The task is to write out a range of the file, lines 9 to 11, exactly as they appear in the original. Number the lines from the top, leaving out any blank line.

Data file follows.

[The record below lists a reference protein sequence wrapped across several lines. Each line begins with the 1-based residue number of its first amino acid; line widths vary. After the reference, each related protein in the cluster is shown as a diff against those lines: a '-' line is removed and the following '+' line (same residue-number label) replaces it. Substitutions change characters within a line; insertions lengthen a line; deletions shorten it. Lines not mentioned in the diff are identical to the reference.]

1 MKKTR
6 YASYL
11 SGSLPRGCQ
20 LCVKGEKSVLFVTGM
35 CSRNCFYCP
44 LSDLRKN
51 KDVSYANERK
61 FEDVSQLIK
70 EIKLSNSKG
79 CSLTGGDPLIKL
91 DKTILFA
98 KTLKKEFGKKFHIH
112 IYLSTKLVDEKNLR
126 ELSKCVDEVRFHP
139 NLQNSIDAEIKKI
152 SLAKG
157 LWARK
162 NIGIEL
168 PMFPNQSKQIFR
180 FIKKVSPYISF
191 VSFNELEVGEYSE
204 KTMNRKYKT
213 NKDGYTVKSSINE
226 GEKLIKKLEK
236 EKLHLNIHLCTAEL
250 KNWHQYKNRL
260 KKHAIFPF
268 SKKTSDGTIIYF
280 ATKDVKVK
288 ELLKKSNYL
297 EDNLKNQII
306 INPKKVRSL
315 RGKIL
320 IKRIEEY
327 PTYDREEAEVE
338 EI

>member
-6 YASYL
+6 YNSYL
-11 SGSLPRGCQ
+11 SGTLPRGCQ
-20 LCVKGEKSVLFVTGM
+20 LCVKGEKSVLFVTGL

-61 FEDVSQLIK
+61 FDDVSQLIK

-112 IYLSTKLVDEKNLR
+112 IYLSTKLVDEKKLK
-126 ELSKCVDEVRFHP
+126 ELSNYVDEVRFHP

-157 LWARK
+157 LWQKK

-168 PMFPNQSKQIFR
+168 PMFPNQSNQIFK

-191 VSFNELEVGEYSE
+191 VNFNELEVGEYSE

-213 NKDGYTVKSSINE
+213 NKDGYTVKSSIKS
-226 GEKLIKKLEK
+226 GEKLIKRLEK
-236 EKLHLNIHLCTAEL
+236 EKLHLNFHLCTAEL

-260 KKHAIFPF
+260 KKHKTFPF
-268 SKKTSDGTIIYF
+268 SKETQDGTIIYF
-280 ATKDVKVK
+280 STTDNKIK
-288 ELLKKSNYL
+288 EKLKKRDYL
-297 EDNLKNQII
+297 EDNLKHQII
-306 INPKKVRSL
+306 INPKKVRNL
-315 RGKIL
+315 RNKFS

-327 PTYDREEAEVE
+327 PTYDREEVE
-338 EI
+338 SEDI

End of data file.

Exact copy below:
61 FEDVSQLIK
70 EIKLSNSKG
79 CSLTGGDPLIKL